What does drown mean?

Definitions for drown

Here are all the possible meanings and translations of the word drown.

Princeton's WordNet

  1. submerge, drown, overwhelmverb

    cover completely or make imperceptible

    "I was drowned in work"; "The noise drowned out her speech"

  2. drownverb

    get rid of as if by submerging

    "She drowned her trouble in alcohol"

  3. drownverb

    die from being submerged in water, getting water into the lungs, and asphyxiating

    "The child drowned in the lake"

  4. drownverb

    kill by submerging in water

    "He drowned the kittens"

  5. swim, drownverb

    be covered with or submerged in a liquid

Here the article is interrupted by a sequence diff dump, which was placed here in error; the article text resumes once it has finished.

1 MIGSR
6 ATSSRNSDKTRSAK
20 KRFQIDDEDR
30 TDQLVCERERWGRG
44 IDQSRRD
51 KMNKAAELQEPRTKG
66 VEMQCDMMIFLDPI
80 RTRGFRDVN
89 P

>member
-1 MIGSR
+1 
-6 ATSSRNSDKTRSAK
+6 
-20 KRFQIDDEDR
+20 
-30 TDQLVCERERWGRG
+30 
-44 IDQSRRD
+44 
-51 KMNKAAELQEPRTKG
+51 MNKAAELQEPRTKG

"the meat was swimming in a fatty gravy"


  1. drownverb

    To be suffocated in water or other fluid; to perish by such suffocation.

  2. drownverb

    To deprive of life by immersion in water or other liquid.

  3. drownverb

    To overwhelm in water; to submerge; to inundate.

  4. drownverb

    To overpower; to overcome; to extinguish; said especially of sound; usually in the form "to drown out"

  5. drownverb

    To lose, make hard to find or unnoticeable in an abundant mass

    The CIA gathers so much information that the actual answers it should seek are often drowned in the incessant flood of reports, recordings, satellite images etc.

  6. Etymology: Origin uncertain.

Samuel Johnson's Dictionary

  1. To Drownverb

    Etymology: from drunden, below, German, Skinner, from druncnian , Saxon, Mr. Lye.

    They would soon drown those that refused to swim down the popular stream. Charles I .

    When of God’s image only eight he found
    Snatch’d from the wat’ry grave, and sav’d from nations drown’d. Matthew Prior.